Henry is a Director in the Australian Operations Advisory Group and National Leader Supply Chain for KPMG Australia. Here he discusses how epidemics like the recent spread of coronavirus are causing organisations to rethink their shift to globalisation.
Henry brings more than 20 years’ experience in supply chain strategy, design and implementation, transformational change management, business planning and operations management.
He has worked with clients in Europe, South Africa, North America and Australia. Holding senior positions at Cisco and Rockwell Automation as well as consulted for many global organisations across retail, consumer goods, industrial, life sciences, health, telco and mining.
One area that Henry is particular interested in is the effect of the recent trend towards globalisation. “When globalisation became mainstream, it was all about cost, but nobody really understood the potential impact this would have on the supply chain,” he says.
This kind of impact can be seen with the current coronavirus crisis causing significant problems for huge global organisations such as Apple, Tesla and DHL. This week, it was reported that 94 per cent of the top 1000 Fortune companies are experiencing coronavirus supply chain disruptions.
The air and sea global freight industry are confirming that a “return to the norm” is months away, with some suggesting that it will be September or longer before a full return to productivity and sufficiency across the supply chain.
Some organisations are already reporting a loss in profits, with the world’s biggest container ship operator, Maersk, saying the impact from the coronavirus will send its company into an unexpected fourth-quarter loss.
“Moving your supply chain to some of these cheaper locations may present cost-savings initially, but if you look at total cost of ownership you could be looking at huge losses,” Henry says.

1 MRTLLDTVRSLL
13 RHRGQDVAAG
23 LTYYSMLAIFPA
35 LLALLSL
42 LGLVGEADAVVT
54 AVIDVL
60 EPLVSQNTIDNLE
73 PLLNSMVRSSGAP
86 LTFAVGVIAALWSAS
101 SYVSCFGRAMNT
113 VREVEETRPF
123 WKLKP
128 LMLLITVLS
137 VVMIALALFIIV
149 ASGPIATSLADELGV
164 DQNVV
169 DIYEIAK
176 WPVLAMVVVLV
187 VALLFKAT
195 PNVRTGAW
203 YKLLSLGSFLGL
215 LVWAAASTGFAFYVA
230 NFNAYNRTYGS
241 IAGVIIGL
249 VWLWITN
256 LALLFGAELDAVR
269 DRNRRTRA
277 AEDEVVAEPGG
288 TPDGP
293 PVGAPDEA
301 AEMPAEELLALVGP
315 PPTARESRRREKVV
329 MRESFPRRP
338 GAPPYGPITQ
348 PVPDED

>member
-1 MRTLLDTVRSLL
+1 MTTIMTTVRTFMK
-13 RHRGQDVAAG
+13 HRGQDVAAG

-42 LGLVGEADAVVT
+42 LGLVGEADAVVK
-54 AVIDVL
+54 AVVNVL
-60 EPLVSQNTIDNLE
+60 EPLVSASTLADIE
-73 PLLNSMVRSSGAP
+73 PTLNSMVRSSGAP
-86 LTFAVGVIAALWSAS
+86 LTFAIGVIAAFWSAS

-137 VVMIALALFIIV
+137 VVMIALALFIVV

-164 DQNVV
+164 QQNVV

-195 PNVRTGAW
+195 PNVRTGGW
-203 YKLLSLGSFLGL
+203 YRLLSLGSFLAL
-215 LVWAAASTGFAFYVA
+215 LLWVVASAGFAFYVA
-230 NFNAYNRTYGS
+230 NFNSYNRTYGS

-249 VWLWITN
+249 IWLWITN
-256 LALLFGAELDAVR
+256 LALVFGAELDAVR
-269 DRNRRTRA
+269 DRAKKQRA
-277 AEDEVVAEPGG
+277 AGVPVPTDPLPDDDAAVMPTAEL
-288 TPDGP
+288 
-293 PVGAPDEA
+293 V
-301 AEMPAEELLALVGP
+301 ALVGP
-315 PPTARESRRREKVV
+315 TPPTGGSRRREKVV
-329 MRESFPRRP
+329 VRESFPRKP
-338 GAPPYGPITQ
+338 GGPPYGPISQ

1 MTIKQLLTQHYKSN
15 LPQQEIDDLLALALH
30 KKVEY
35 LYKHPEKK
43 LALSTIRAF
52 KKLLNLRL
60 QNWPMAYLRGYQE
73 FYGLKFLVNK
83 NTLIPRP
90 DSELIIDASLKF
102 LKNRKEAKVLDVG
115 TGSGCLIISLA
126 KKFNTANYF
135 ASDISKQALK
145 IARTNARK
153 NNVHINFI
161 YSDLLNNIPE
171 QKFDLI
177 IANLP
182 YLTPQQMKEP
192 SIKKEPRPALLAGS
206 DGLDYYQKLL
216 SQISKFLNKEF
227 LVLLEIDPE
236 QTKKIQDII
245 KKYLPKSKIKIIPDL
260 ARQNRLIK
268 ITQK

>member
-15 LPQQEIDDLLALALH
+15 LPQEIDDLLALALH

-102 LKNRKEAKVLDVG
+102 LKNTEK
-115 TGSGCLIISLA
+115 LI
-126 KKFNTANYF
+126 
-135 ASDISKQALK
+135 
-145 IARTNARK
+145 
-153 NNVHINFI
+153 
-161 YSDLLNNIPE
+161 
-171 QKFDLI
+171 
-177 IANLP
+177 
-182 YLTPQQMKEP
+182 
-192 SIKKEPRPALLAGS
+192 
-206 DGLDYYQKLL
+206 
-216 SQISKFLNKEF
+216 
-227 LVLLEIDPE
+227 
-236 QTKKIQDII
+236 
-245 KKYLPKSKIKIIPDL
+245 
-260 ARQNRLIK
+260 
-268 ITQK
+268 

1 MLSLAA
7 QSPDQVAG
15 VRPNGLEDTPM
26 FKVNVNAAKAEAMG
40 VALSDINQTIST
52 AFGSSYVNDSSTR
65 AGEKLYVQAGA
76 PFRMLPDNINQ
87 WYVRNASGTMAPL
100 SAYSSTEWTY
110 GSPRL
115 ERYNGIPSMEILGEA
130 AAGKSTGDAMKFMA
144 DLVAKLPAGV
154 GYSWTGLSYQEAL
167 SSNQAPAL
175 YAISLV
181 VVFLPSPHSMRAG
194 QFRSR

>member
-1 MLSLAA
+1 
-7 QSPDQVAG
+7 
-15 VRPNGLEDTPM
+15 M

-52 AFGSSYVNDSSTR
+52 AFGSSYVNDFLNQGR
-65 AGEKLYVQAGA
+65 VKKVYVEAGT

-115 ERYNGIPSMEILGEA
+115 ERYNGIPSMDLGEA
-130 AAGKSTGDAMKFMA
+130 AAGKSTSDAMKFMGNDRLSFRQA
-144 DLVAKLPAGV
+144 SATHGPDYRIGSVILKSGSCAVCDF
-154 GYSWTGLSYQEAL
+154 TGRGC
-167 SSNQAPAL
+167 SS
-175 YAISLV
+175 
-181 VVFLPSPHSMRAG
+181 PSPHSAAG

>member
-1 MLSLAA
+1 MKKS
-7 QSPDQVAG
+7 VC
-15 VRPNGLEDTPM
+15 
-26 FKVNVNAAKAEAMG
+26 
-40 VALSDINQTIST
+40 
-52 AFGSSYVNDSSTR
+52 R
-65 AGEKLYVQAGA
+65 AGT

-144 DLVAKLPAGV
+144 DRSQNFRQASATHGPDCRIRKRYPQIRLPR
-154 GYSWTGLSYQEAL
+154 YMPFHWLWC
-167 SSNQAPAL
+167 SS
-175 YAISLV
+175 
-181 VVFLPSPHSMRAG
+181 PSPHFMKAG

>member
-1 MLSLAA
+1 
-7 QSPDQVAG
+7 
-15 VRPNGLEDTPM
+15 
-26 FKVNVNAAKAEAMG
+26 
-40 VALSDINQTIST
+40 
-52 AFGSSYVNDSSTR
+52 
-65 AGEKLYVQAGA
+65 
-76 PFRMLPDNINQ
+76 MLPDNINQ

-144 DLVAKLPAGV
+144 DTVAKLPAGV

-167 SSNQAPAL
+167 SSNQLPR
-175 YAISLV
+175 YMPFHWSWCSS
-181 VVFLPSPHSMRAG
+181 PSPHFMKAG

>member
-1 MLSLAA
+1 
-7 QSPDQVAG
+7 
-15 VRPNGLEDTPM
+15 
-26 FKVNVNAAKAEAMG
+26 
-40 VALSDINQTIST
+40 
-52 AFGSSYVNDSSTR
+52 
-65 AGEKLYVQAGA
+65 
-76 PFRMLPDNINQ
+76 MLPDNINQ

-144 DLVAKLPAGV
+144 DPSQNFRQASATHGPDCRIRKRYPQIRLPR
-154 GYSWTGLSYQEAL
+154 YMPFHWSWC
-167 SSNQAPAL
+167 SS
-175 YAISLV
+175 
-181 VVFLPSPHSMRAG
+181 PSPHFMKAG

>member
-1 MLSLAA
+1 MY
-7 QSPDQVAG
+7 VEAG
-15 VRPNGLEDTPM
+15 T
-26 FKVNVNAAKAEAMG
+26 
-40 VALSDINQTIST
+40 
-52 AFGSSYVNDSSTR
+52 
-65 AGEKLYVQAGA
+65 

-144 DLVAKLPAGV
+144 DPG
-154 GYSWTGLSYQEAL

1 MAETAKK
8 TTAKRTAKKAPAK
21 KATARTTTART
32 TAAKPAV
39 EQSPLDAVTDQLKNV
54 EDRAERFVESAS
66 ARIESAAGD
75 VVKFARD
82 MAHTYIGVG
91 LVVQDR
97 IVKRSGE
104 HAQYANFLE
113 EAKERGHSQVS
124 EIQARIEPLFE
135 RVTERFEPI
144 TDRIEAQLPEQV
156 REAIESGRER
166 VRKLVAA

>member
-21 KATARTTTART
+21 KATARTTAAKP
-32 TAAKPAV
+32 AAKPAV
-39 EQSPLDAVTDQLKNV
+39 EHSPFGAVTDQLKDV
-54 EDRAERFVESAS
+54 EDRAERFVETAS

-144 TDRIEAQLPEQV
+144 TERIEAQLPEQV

For Henry, it’s important to understand the implications and consider these when planning a global supply chain. “It might be a hybrid model, whereby you keep some of the more critical parts in your supply chain much closer to where the goods will be sold or used,” he says.
Henry relays some early advice he was given while studying supply chain and says that supply chain management is ultimately about two things. First it’s about reducing complexity, and secondly it’s about reducing uncertainty,” he says.
With these two principles in mind, Henry says we should question why we add complexity all the time. “if you are sourcing product from Vietnam for a Melbourne point of sale, you are adding complexity,” he says.
For Henry, much of the work he does is about reducing complexities across the supply chain. He sees developments in data and artificial intelligence as a way to help reduce complexities.
“If we can use these tools to predict that certain issues may arise, then it’s much easier to mitigate that risk when it happens,” he says.
Henry will be speaking on Wednesday 1 April at MEGATRANS. He will be discussing the global economy and the ripple effects on the supply chain as part of the internatial trade and shipping stream.
For more information and to book your ticket, visit: www.megatrans.com.au.